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Disembodiment is a cyberspace myth: discourse and the self in real space.

Stanley, Steven 2004. Disembodiment is a cyberspace myth: discourse and the self in real space. Cyberpsychology and Behavior 4 (1) , pp. 77-93. 10.1089/10949310151088433

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Abstract

Much social science writing about the Internet is disembodied. This paper will try show how this is rhetorically practiced by the cyberfeminist author Sadie Plant. From the work of Fred Newman, Michael Billig, and also from discourse work, comes the idea that it is not views that should be studied per se, but rather, the giving of views. To understand people, one needs to understand them when they are in dialogue with one another. Not to test them in isolation, but to study their interrelatedness as they perform social life. A social space was constructed through which embodiment could be revealed. This reality is "real space," the space that is on the other side of the screen, so to speak. To understand the psychology of the Internet is to enter into dialogue with people, and real space constitutes the embodied practice of social talk, specifically in the context of the interview. Two semistructured interviews were carried out with a student from the Ukraine. These interviews were transcribed closely. Just as real space constitutes interviews, cyberspace constitutes E-mailing. An international student born in New Zealand was questioned through E-mail. A discourse analysis was performed on selected extracts. The sequences were typified by diversity and multiplicity of theme, which included the drawing upon of embodied resources. The experience of being internationals in a U.K. academic institution were perpetually being negotiated, concomitantly to the giving of views about the Internet. The problematic issues of writing about social life are practically addressed in the discussion. I explore the realities created by real space and cyberspace by deconstructing them. Discourse work allowed for a critical self-reflection concerning the meanings that were given to the performance of the Internet.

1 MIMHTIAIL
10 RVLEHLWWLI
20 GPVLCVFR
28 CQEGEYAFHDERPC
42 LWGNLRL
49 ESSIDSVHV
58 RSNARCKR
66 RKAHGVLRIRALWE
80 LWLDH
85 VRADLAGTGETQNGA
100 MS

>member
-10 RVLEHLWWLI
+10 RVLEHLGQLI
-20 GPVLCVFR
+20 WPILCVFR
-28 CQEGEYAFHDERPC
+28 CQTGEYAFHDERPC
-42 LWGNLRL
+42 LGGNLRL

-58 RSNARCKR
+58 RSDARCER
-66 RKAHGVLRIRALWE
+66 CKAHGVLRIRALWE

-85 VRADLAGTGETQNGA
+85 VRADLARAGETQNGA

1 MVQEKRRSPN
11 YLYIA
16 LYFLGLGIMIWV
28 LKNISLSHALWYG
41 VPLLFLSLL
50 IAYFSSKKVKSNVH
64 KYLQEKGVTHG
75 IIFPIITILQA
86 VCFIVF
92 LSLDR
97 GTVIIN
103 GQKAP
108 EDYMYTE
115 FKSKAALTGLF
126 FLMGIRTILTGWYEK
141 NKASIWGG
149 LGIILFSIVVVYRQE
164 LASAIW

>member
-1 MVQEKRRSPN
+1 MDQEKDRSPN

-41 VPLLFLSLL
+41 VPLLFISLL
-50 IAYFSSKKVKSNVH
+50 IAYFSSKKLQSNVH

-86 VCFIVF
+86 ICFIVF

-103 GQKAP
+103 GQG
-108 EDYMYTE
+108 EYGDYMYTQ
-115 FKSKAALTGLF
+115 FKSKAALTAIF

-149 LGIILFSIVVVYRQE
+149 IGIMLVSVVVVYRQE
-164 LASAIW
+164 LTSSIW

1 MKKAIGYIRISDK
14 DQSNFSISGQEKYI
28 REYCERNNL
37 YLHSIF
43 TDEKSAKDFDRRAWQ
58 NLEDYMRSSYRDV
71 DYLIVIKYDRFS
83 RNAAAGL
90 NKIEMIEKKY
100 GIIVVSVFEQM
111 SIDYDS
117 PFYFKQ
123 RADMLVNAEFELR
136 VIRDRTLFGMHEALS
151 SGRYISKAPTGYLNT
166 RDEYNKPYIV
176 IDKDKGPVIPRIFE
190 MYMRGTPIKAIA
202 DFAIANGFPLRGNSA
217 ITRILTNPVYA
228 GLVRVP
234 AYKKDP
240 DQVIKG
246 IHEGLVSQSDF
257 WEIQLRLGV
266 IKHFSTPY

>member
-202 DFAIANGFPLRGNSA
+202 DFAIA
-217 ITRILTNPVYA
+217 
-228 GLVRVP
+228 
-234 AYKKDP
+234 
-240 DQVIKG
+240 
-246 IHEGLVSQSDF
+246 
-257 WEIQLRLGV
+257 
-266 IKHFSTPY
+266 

Item Type: Article
Date Type: Publication
Status: Published
Schools: Social Sciences (Includes Criminology and Education)
Publisher: Mary Ann Liebert, Inc.
ISSN: 1094-9313
Date of Acceptance: 14 February 2001
Last Modified: 19 Aug 2019 14:50
URI: http://orca.cf.ac.uk/id/eprint/123950

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